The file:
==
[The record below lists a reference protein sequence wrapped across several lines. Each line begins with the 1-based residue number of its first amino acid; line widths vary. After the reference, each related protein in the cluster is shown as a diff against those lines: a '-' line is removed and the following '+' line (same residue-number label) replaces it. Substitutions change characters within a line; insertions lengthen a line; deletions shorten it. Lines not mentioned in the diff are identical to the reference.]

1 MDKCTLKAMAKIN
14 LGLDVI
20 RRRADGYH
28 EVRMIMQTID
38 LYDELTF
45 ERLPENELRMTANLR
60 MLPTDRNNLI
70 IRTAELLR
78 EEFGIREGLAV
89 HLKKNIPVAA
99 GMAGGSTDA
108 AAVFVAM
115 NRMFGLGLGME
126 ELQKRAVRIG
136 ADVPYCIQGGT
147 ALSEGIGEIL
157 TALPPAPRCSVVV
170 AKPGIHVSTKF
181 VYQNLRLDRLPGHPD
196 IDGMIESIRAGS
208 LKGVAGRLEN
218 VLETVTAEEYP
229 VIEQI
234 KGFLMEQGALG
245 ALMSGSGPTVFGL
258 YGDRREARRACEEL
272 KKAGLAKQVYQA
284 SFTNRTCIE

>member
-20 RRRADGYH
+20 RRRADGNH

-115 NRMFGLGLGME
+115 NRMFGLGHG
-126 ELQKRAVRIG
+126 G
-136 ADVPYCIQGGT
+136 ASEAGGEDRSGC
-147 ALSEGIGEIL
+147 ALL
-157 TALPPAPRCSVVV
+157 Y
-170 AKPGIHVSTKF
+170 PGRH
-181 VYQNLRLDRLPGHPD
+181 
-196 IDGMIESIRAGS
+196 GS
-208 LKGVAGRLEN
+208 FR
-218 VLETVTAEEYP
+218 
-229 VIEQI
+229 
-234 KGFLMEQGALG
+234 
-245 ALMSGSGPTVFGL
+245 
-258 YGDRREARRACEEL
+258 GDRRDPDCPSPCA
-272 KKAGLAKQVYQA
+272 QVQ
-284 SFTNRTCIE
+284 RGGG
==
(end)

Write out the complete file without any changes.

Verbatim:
[The record below lists a reference protein sequence wrapped across several lines. Each line begins with the 1-based residue number of its first amino acid; line widths vary. After the reference, each related protein in the cluster is shown as a diff against those lines: a '-' line is removed and the following '+' line (same residue-number label) replaces it. Substitutions change characters within a line; insertions lengthen a line; deletions shorten it. Lines not mentioned in the diff are identical to the reference.]

1 MDKCTLKAMAKIN
14 LGLDVI
20 RRRADGYH
28 EVRMIMQTID
38 LYDELTF
45 ERLPENELRMTANLR
60 MLPTDRNNLI
70 IRTAELLR
78 EEFGIREGLAV
89 HLKKNIPVAA
99 GMAGGSTDA
108 AAVFVAM
115 NRMFGLGLGME
126 ELQKRAVRIG
136 ADVPYCIQGGT
147 ALSEGIGEIL
157 TALPPAPRCSVVV
170 AKPGIHVSTKF
181 VYQNLRLDRLPGHPD
196 IDGMIESIRAGS
208 LKGVAGRLEN
218 VLETVTAEEYP
229 VIEQI
234 KGFLMEQGALG
245 ALMSGSGPTVFGL
258 YGDRREARRACEEL
272 KKAGLAKQVYQA
284 SFTNRTCIE

>member
-20 RRRADGYH
+20 RRRADGNH

-115 NRMFGLGLGME
+115 NRMFGLGHG
-126 ELQKRAVRIG
+126 G
-136 ADVPYCIQGGT
+136 ASEAGGEDRSGC
-147 ALSEGIGEIL
+147 ALL
-157 TALPPAPRCSVVV
+157 Y
-170 AKPGIHVSTKF
+170 PGRH
-181 VYQNLRLDRLPGHPD
+181 
-196 IDGMIESIRAGS
+196 GS
-208 LKGVAGRLEN
+208 FR
-218 VLETVTAEEYP
+218 
-229 VIEQI
+229 
-234 KGFLMEQGALG
+234 
-245 ALMSGSGPTVFGL
+245 
-258 YGDRREARRACEEL
+258 GDRRDPDCPSPCA
-272 KKAGLAKQVYQA
+272 QVQ
-284 SFTNRTCIE
+284 RGGG